In regard to the naturalist fallacy, the first possible drawback of considering universal moral claims as core elements of citizenship across diverse political communities is, indeed, the view that rights claims are to be associated with physical and psychological attributes that necessarily pertain to human beings. This was the fallacy inherent in the doctrine of natural rights and rejected by Benhabib, who explicitly distances herself from naturalistic accounts.50xBenhabib, The Rights of Others, 129. With such a disclaimer, Benhabib avoids being committed to an essentialist interpretation of citizenship. Her appeal to a shared humanity and her proposition of a human right to have rights are claims that are not grounded on an internal principle (real essence) that all humans naturally share by virtue of being humans. So, how are we to interpret Benhabib’s appeal to a shared humanity and her proposition of a human right to have rights?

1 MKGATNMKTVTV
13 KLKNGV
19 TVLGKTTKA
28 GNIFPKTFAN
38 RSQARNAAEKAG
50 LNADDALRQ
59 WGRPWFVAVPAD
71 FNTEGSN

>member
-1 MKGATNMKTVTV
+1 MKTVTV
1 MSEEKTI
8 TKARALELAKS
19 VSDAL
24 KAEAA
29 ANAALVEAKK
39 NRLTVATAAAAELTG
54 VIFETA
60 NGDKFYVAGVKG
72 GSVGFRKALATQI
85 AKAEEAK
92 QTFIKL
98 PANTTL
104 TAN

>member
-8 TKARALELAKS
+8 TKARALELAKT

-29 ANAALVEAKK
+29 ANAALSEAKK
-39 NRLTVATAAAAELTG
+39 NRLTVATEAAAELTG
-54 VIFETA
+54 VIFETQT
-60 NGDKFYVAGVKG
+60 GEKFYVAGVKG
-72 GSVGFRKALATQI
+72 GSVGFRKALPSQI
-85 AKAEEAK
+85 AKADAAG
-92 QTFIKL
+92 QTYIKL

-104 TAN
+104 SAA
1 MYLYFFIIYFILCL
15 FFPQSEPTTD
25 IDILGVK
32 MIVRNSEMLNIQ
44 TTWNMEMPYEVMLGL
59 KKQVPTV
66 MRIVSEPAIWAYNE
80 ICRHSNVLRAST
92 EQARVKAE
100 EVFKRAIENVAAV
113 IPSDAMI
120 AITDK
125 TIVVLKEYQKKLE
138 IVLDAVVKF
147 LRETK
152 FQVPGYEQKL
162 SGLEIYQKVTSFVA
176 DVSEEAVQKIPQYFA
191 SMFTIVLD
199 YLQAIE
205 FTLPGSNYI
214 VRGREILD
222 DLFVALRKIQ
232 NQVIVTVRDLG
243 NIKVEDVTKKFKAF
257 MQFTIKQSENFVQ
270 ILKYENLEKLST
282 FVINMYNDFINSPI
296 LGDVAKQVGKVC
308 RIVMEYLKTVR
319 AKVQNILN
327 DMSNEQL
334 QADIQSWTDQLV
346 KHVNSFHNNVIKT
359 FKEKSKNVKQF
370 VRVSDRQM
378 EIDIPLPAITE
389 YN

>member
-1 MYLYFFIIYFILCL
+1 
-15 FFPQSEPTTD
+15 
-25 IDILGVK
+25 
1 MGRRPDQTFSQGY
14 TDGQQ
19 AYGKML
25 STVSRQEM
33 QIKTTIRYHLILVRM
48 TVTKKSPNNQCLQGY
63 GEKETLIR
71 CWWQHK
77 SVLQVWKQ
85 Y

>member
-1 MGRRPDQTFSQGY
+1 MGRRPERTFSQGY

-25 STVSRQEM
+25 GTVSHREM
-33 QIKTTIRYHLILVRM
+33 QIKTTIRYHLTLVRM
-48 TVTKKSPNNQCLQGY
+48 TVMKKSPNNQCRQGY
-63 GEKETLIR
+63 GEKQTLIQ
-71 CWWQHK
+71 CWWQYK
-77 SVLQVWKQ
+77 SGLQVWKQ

Benhabib finds a way out of the naturalistic fallacy by proposing a discourse-ethical justification of rights.51xBenhabib, The Rights of Others, 129-43. In ‘In Defense of Universalism – Yet Again!,’ 175-76, Benhabib explains how her account differs from Habermas’s version of the principle of universalizability. But this shift presents a second possible drawback to her argument: the problem of what I call ‘undecidable’ boundaries. According to Benhabib, decisions about membership boundaries of political communities shall be in compliance with the principles of ‘generality and reciprocity’:52xBenhabib, The Rights of Others, 138. despite of the fact that membership boundaries are drawn unilaterally by members, it is still possible to find common criteria to justify membership boundaries that are acceptable both for members and for non-members. But how can there be criteria that are ‘good’ for both members and non-members? And what would be the ultimate universal parameter to test whether the criteria chosen by members are indeed good criteria, rather than arbitrary criteria?